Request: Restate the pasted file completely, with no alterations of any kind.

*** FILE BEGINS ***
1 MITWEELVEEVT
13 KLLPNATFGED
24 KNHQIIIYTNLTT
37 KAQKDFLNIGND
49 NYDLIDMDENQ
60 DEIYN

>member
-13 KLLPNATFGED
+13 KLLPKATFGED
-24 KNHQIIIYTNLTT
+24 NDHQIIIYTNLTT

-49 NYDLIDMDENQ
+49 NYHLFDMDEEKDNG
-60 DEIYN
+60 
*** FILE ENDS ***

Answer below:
1 MITWEELVEEVT
13 KLLPNATFGED
24 KNHQIIIYTNLTT
37 KAQKDFLNIGND
49 NYDLIDMDENQ
60 DEIYN

>member
-13 KLLPNATFGED
+13 KLLPKATFGED
-24 KNHQIIIYTNLTT
+24 NDHQIIIYTNLTT

-49 NYDLIDMDENQ
+49 NYHLFDMDEEKDNG
-60 DEIYN
+60 